Statistics: mileage 13 miles ascent 1793′ descent 1609′ 7 1/4 hours
Today was a premier day to start our hike; both the weather and the surroundings were perfect. We would be struck by the spectacular beauty of this area many times over the next ten days. For us, the Kerry Way began at Muckross House, a 19th century, Victorian mansion on the outskirts of Dublin. This handsome home with manicured, expansive lawns and an enticing lake placed squarely in the middle of wild nature was quite a way to begin our next trek. (If you have the time, take the guided tour to learn the history of this fascinating facility.)
As we walked through the property, we were delighted to see a friendly driver and snappy jaunting cart.
Leaving Muckross house, the trail skirted lovely Muckross Lake at the foot of Mangerton Mountain. Light showers followed us away from this area. This first section of the hike connects to the Kerry Way’s loop, several miles down the trail.
The populated areas now behind us, we began to climb up the path to Torc Waterfall – a series of smaller falls bounding down the mountain making quite a show.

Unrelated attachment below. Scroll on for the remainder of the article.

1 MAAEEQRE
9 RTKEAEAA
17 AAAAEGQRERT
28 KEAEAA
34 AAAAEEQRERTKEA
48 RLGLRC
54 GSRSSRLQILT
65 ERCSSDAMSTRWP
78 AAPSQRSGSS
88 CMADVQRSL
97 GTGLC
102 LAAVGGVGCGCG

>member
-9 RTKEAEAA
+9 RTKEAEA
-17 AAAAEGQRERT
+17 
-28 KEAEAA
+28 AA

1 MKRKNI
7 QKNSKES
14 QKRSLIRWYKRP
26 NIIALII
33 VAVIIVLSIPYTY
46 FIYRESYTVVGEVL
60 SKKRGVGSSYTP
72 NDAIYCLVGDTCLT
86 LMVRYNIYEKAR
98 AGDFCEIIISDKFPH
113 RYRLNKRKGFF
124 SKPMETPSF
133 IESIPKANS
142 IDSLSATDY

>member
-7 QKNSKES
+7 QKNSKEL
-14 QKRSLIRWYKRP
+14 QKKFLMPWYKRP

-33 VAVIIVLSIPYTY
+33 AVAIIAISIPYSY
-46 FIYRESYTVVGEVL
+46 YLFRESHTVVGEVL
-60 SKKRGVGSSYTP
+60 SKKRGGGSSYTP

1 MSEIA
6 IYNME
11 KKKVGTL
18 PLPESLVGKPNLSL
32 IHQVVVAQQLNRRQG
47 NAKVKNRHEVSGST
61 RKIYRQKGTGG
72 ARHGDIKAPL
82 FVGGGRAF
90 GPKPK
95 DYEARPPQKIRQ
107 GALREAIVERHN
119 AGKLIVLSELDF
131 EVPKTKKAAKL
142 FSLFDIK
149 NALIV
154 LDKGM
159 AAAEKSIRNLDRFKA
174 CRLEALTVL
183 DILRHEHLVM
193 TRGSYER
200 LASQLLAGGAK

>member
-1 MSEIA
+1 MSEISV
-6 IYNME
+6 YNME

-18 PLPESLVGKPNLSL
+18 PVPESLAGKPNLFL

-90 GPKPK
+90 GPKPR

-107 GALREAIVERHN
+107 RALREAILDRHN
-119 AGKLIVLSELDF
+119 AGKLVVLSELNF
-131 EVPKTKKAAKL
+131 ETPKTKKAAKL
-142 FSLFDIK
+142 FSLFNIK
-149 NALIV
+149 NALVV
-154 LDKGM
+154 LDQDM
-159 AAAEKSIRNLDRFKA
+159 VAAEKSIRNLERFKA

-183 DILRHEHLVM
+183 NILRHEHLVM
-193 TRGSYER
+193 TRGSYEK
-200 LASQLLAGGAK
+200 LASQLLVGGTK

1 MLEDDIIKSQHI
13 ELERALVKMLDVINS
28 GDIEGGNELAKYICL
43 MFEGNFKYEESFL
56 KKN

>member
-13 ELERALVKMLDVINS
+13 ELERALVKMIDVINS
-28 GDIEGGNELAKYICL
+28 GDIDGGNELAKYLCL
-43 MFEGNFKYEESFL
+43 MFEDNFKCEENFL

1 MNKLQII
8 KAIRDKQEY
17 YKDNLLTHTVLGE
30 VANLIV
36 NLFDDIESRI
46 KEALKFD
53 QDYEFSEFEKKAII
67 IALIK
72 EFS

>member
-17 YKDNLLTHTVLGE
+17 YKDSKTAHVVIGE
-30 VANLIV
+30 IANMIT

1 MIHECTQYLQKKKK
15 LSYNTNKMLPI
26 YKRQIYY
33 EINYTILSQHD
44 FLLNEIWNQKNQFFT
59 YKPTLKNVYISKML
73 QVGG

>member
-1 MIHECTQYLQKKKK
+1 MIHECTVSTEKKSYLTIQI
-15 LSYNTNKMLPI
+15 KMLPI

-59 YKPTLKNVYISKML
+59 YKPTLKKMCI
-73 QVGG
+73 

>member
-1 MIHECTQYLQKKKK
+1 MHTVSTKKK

Ireland is a land of many rainbows and today was no exception. Walking in and out of the mist we were presented with a clear rainbow over the gorse in the wild moorland at the top of our first ascent.
Passing many little creeks and ponds (had it been warm, these would have been very inviting for a dip) and one more ascent up Esknamucky Glen, we then descended through a moss-clad forest.
At the bottom of the hill and out of the forest, we came to the junction with the Kerry Way loop. This began a pleasant amble through the countryside before the next descent.
Soon we emerged from a deep, mossy wood to the picturesque Upper Lake.
At this point we began to encounter a number of walkers who had taken a boat from Dublin to the distant shore of this lake and were now walking toward Muckross House and Killarney. We discovered a perfect lunch stop at, surprisingly, a tearoom along the trail, Lord Brandon’s Cottage, so named after a clergyman who had once lived in the area. Our path, now a gravel road, made its way into Black Valley and to our B&B, Shamrock Farmhouse, which is at the foot of the MacGillycuddy’s Reeks.
Our very accommodating host, Sheila, graciously served us tea and delicious cakes upon our arrival. (You may have noticed by now that I always looked forward to each afternoon’s tea and cakes.) While “taking tea” we enjoyed observing the many farm animals out in the farmyard: two pesky sheep bounding in and out of trouble (see the large picture at the top of today’s blog), the large horses used to pull the jaunting carts and several, very friendly dogs, primarily Border Collies. Once in my room, I heard a noisy racket outside my window. “Junior,” the border collie pup, was demanding a little attention. I was only too glad to oblige him!
The first day of the Kerry Way was complete.